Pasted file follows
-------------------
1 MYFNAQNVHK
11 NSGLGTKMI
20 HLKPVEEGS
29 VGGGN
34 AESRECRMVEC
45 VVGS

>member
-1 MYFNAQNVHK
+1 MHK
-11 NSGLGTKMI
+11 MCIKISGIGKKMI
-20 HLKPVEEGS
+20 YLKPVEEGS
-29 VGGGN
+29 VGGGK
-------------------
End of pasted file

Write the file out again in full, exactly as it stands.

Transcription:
1 MYFNAQNVHK
11 NSGLGTKMI
20 HLKPVEEGS
29 VGGGN
34 AESRECRMVEC
45 VVGS

>member
-1 MYFNAQNVHK
+1 MHK
-11 NSGLGTKMI
+11 MCIKISGIGKKMI
-20 HLKPVEEGS
+20 YLKPVEEGS
-29 VGGGN
+29 VGGGK